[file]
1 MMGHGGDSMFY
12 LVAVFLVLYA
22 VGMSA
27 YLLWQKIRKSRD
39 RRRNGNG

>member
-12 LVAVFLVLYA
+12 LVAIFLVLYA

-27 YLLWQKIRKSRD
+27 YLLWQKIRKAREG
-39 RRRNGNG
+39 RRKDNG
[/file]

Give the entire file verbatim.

1 MMGHGGDSMFY
12 LVAVFLVLYA
22 VGMSA
27 YLLWQKIRKSRD
39 RRRNGNG

>member
-12 LVAVFLVLYA
+12 LVAIFLVLYA

-27 YLLWQKIRKSRD
+27 YLLWQKIRKAREG
-39 RRRNGNG
+39 RRKDNG